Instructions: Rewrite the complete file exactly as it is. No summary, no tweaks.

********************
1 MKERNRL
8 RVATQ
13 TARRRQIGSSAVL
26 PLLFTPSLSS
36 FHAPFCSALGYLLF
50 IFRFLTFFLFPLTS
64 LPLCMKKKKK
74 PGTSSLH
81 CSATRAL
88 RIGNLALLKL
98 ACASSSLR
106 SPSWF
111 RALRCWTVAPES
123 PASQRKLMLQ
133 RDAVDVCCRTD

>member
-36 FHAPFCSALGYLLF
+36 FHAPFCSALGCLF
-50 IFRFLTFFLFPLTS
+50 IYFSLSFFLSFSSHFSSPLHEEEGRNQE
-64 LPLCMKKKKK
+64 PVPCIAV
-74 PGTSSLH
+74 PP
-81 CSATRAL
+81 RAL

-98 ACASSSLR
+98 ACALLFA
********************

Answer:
1 MKERNRL
8 RVATQ
13 TARRRQIGSSAVL
26 PLLFTPSLSS
36 FHAPFCSALGYLLF
50 IFRFLTFFLFPLTS
64 LPLCMKKKKK
74 PGTSSLH
81 CSATRAL
88 RIGNLALLKL
98 ACASSSLR
106 SPSWF
111 RALRCWTVAPES
123 PASQRKLMLQ
133 RDAVDVCCRTD

>member
-36 FHAPFCSALGYLLF
+36 FHAPFCSALGCLF
-50 IFRFLTFFLFPLTS
+50 IYFSLSFFLSFSSHFSSPLHEEEGRNQE
-64 LPLCMKKKKK
+64 PVPCIAV
-74 PGTSSLH
+74 PP
-81 CSATRAL
+81 RAL

-98 ACASSSLR
+98 ACALLFA